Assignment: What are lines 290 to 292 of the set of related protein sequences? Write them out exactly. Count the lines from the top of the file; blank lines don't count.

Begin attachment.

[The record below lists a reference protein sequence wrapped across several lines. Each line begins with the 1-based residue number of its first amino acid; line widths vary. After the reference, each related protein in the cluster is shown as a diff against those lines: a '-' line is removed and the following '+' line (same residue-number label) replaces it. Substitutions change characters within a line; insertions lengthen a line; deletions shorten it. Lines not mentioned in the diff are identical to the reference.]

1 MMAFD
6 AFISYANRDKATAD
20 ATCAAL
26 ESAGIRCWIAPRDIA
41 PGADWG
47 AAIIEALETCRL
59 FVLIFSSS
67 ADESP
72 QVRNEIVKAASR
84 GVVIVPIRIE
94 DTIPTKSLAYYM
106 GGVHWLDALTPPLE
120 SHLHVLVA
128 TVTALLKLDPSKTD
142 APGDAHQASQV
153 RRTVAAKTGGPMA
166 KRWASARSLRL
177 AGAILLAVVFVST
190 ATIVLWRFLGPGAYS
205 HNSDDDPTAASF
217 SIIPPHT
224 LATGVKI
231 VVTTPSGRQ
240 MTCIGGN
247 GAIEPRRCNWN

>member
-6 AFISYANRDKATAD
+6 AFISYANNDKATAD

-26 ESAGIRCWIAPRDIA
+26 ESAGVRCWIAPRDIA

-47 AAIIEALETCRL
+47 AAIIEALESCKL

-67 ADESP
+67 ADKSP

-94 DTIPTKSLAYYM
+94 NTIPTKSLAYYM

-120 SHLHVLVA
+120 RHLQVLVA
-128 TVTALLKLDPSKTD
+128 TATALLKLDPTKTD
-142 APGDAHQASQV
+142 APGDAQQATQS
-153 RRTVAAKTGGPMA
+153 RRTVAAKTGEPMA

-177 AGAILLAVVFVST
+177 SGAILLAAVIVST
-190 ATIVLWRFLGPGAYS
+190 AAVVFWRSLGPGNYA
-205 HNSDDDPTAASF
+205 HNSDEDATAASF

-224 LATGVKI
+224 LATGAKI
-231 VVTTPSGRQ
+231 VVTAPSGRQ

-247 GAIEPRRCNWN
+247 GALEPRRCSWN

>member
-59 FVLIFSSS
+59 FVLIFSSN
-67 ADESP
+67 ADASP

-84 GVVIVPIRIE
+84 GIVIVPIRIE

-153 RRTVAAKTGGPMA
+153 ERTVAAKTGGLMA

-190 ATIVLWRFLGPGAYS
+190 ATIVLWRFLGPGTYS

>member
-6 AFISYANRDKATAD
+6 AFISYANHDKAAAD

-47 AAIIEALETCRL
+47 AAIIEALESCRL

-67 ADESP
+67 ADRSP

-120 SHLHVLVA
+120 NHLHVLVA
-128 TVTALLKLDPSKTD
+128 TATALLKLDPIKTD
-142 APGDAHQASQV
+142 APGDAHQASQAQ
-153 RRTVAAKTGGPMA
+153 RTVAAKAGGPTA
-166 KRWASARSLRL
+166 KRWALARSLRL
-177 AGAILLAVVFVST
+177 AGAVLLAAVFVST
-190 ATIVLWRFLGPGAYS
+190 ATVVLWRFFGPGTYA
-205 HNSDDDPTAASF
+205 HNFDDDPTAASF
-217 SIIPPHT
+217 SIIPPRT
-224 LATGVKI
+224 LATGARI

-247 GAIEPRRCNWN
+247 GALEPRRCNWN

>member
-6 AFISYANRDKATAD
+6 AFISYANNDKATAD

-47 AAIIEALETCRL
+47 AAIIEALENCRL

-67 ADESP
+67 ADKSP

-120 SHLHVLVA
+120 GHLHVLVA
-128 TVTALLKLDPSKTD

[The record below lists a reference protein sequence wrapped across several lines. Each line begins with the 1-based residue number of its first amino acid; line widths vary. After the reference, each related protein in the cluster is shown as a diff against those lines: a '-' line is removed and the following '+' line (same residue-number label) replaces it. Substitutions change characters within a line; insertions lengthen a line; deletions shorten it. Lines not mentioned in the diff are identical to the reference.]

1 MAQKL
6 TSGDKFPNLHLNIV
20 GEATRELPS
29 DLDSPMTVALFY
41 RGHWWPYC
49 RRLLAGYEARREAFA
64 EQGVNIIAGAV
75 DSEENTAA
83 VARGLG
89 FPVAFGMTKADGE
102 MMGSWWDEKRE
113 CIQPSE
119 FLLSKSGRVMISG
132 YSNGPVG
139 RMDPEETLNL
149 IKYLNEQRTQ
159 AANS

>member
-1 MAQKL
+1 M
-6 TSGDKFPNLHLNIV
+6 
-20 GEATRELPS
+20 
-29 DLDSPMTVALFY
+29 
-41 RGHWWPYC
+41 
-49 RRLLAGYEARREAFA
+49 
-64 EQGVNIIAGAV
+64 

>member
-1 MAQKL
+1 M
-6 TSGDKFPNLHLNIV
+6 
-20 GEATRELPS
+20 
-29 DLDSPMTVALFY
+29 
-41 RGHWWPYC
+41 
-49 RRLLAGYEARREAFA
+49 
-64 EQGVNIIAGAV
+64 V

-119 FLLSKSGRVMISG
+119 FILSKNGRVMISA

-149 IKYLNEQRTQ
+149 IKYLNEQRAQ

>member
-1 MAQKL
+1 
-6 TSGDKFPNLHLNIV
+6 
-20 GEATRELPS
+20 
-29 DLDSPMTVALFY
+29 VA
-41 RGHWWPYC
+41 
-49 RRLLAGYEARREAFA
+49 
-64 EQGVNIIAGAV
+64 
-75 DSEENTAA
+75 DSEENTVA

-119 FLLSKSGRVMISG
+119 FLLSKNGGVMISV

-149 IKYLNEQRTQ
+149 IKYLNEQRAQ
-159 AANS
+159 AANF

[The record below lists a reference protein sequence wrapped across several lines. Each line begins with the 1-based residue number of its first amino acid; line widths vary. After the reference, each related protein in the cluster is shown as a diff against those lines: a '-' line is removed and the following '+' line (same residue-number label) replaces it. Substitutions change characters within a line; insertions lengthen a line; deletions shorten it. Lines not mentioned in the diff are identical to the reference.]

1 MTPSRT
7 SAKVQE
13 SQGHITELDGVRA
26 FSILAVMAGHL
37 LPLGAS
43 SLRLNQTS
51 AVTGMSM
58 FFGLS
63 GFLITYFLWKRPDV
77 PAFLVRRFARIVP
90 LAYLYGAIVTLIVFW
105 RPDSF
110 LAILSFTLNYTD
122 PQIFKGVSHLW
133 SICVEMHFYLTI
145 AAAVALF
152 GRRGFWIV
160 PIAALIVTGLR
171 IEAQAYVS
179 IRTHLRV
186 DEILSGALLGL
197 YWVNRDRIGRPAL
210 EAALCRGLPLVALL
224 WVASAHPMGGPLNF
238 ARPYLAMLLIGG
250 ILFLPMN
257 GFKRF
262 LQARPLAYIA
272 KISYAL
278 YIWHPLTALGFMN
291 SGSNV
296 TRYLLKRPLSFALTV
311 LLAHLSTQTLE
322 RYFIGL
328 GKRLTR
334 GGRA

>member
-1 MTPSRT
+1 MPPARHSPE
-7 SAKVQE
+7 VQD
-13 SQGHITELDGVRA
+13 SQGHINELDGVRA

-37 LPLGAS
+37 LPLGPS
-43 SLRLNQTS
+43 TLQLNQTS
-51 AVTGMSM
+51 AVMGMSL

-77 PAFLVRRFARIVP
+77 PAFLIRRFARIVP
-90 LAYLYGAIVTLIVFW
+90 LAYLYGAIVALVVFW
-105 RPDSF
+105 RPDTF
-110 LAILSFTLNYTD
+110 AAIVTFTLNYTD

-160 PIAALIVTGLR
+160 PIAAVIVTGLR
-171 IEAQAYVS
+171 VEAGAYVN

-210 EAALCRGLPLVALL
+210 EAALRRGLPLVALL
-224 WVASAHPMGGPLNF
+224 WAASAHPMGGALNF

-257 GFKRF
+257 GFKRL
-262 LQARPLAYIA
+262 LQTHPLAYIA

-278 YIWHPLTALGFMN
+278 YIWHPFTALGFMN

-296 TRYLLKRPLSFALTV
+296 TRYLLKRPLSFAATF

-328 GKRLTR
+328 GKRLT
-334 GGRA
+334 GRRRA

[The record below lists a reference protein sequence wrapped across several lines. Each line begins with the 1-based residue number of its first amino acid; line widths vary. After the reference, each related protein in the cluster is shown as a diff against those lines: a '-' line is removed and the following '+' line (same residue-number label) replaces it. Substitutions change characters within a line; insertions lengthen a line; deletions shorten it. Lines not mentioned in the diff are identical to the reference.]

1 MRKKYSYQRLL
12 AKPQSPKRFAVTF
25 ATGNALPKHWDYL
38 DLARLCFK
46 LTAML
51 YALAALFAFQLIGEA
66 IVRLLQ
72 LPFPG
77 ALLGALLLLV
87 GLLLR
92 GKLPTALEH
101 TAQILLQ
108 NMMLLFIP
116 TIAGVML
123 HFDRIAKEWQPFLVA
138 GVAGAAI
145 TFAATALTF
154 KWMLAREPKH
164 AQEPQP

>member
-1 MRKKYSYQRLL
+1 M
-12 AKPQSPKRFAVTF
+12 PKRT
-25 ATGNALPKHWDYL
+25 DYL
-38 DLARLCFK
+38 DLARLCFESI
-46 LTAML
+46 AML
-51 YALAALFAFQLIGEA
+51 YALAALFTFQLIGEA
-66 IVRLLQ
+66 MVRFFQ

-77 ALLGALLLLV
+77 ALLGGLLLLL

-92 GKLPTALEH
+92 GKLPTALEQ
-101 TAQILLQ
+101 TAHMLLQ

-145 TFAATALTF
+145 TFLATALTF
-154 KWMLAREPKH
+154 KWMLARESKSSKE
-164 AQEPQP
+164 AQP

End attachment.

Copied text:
-46 LTAML
+46 AML
-51 YALAALFAFQLIGEA